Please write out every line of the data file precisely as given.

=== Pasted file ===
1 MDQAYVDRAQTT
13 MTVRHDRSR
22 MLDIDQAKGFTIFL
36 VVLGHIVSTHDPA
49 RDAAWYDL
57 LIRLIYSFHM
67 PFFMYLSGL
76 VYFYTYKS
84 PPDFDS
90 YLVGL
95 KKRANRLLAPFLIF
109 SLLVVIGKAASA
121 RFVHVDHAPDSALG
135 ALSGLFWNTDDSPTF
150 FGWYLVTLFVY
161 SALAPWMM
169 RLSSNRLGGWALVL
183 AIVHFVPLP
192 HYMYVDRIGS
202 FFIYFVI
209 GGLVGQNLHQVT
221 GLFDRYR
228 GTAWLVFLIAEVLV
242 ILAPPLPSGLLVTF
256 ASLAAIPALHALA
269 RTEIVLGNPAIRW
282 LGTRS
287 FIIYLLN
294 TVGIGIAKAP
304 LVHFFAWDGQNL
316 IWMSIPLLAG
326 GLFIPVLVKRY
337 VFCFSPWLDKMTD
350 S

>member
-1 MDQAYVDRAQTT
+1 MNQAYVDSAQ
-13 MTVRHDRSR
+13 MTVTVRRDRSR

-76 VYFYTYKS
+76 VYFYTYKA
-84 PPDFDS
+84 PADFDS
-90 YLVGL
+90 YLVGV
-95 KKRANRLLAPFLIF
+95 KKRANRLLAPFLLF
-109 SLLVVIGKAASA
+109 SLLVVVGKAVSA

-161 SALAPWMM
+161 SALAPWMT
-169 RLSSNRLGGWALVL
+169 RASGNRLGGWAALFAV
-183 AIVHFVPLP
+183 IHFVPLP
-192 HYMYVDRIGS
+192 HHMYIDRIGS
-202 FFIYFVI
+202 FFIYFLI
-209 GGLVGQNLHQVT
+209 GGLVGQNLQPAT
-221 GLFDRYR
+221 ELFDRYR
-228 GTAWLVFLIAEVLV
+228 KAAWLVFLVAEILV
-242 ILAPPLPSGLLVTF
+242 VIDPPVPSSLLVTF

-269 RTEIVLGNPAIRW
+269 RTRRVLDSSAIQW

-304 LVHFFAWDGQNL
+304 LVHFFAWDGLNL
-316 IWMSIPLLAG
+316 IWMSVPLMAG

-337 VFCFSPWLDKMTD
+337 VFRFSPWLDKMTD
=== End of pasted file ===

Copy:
1 MDQAYVDRAQTT
13 MTVRHDRSR
22 MLDIDQAKGFTIFL
36 VVLGHIVSTHDPA
49 RDAAWYDL
57 LIRLIYSFHM
67 PFFMYLSGL
76 VYFYTYKS
84 PPDFDS
90 YLVGL
95 KKRANRLLAPFLIF
109 SLLVVIGKAASA
121 RFVHVDHAPDSALG
135 ALSGLFWNTDDSPTF
150 FGWYLVTLFVY
161 SALAPWMM
169 RLSSNRLGGWALVL
183 AIVHFVPLP
192 HYMYVDRIGS
202 FFIYFVI
209 GGLVGQNLHQVT
221 GLFDRYR
228 GTAWLVFLIAEVLV
242 ILAPPLPSGLLVTF
256 ASLAAIPALHALA
269 RTEIVLGNPAIRW
282 LGTRS
287 FIIYLLN
294 TVGIGIAKAP
304 LVHFFAWDGQNL
316 IWMSIPLLAG
326 GLFIPVLVKRY
337 VFCFSPWLDKMTD
350 S

>member
-1 MDQAYVDRAQTT
+1 MNQAYVDSAQ
-13 MTVRHDRSR
+13 MTVTVRRDRSR

-76 VYFYTYKS
+76 VYFYTYKA
-84 PPDFDS
+84 PADFDS
-90 YLVGL
+90 YLVGV
-95 KKRANRLLAPFLIF
+95 KKRANRLLAPFLLF
-109 SLLVVIGKAASA
+109 SLLVVVGKAVSA

-161 SALAPWMM
+161 SALAPWMT
-169 RLSSNRLGGWALVL
+169 RASGNRLGGWAALFAV
-183 AIVHFVPLP
+183 IHFVPLP
-192 HYMYVDRIGS
+192 HHMYIDRIGS
-202 FFIYFVI
+202 FFIYFLI
-209 GGLVGQNLHQVT
+209 GGLVGQNLQPAT
-221 GLFDRYR
+221 ELFDRYR
-228 GTAWLVFLIAEVLV
+228 KAAWLVFLVAEILV
-242 ILAPPLPSGLLVTF
+242 VIDPPVPSSLLVTF

-269 RTEIVLGNPAIRW
+269 RTRRVLDSSAIQW

-304 LVHFFAWDGQNL
+304 LVHFFAWDGLNL
-316 IWMSIPLLAG
+316 IWMSVPLMAG

-337 VFCFSPWLDKMTD
+337 VFRFSPWLDKMTD